VCD Blog - Celebrating International Women’s Day 2024

Publication Date: 08th Mar 2024

Today (Friday 8 March) is International Women’s Day, a global celebration of the social, economic, cultural and political achievements of women. It is a chance to reflect on the remarkable feats of women, past and present, while also recognising the amazing women we encounter in our own personal and professional lives. Ultimately, International Women’s Day is about forging a gender equal world, free from bias, stereotypes and discrimination. A world where people of all genders have equal opportunities to thrive.

The travel and tourism sector employs more women than any other. However, just like in the wider workforce, more must be done to ensure women in our sector are given the opportunities to progress to senior roles.

In Durham, great strides towards gender equality have already been made, with women holding top positions at some of the county’s leading tourism businesses and demonstrating incredible entrepreneurship.

Michelle Gorman

Michelle Gorman – managing director, Visit County Durham

Michelle has worked for Visit County Durham for 18 years and has been managing director since 2015. She oversees the development and promotion of Durham’s tourism offer, helping to grow the county’s visitor economy and position Durham as a great place to live, work, visit, study and invest.

“At Visit County Durham we recognise the importance of International Women’s Day. The county’s visitor economy is inclusive, with female leaders holding key positions in the accommodation, attraction and food and drink sectors, and entrepreneurs leading and developing successful businesses. This International Women’s Day, join us in celebrating women’s accomplishments as we #EmbraceEquity.”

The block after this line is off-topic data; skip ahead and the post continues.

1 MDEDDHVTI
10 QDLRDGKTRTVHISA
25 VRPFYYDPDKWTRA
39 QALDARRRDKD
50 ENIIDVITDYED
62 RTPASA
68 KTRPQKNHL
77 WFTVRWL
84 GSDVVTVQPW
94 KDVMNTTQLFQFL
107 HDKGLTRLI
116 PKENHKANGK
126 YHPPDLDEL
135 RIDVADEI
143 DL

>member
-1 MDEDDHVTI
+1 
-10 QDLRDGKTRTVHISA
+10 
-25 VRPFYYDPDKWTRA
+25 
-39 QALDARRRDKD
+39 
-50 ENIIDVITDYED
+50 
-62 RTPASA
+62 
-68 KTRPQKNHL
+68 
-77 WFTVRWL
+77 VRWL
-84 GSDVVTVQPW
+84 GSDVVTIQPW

Rhiannon Hiles – chief executive, Beamish Museum

Rhiannon started her career at Beamish as a demonstrator and volunteer and is now at the forefront of leading open air and independent museum practice.

“I’ve always expected equality of opportunity and that merit and evidence should provide opportunity rather than gender, and value knowledge and experience over gender assumptions. At Beamish we discuss women’s history in ways which highlight inequalities, as well as shining a light on women who made a difference. I am proud to be leading Beamish and to be a female leader, and hope that young women look to me as inspiration and motivation for their own development and achievements.”

Rhiannon Hiles
Hannah Fox

Hannah Fox – director, The Bowes Museum

Hannah was appointed director of The Bowes Museum in May 2022, and has championed equal rights all her life, thinking carefully about how she can effect change.

“As someone leading a museum, I don’t take that position lightly. The conditions we make for equality are urgent and must be radical. Equality is only possible when we understand that people have unique circumstances needing resources and interventions. The story of Josephine Bowes’ life and work is an excellent starting point. This museum wouldn’t exist without her tenacity, creativity and ambition. She broke the boundaries of society and her situation to create a museum, championing others as she went.”

Dr Sarah Price, head of Locomotion

Sarah was appointed head of Locomotion, part of the Science Museum Group, in 2018 and is the first woman to lead the museum.

“Although the railways have traditionally been seen as a male-dominated industry, the museum has a broad appeal, and this is demonstrated by the fact that close to half (43 per cent) of our visitors are women.  It’s also important that we provide a programme of public events and activities which appeal to a diverse range of people and communities."

Dr Sarah Price
Susan Mosier

Susan Moiser – co-owner of the South Causey Inn